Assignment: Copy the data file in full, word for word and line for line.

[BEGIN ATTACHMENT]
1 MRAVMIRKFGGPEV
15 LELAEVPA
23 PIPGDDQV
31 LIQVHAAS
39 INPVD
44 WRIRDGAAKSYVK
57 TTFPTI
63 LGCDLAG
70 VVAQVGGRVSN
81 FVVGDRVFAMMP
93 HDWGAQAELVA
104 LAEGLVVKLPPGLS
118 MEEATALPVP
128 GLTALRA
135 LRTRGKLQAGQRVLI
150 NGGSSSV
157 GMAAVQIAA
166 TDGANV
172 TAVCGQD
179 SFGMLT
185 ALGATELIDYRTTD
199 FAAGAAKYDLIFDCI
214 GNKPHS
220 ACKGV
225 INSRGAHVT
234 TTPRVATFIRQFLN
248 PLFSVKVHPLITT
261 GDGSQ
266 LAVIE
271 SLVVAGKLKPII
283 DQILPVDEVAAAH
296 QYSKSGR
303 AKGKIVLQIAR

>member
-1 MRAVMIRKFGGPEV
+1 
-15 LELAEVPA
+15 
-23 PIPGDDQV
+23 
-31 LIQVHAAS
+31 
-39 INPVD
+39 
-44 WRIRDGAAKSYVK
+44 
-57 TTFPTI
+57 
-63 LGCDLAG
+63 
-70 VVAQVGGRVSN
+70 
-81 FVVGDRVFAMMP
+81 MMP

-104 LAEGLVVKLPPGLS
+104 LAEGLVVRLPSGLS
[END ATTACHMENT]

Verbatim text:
1 MRAVMIRKFGGPEV
15 LELAEVPA
23 PIPGDDQV
31 LIQVHAAS
39 INPVD
44 WRIRDGAAKSYVK
57 TTFPTI
63 LGCDLAG
70 VVAQVGGRVSN
81 FVVGDRVFAMMP
93 HDWGAQAELVA
104 LAEGLVVKLPPGLS
118 MEEATALPVP
128 GLTALRA
135 LRTRGKLQAGQRVLI
150 NGGSSSV
157 GMAAVQIAA
166 TDGANV
172 TAVCGQD
179 SFGMLT
185 ALGATELIDYRTTD
199 FAAGAAKYDLIFDCI
214 GNKPHS
220 ACKGV
225 INSRGAHVT
234 TTPRVATFIRQFLN
248 PLFSVKVHPLITT
261 GDGSQ
266 LAVIE
271 SLVVAGKLKPII
283 DQILPVDEVAAAH
296 QYSKSGR
303 AKGKIVLQIAR

>member
-1 MRAVMIRKFGGPEV
+1 
-15 LELAEVPA
+15 
-23 PIPGDDQV
+23 
-31 LIQVHAAS
+31 
-39 INPVD
+39 
-44 WRIRDGAAKSYVK
+44 
-57 TTFPTI
+57 
-63 LGCDLAG
+63 
-70 VVAQVGGRVSN
+70 
-81 FVVGDRVFAMMP
+81 MMP

-104 LAEGLVVKLPPGLS
+104 LAEGLVVRLPSGLS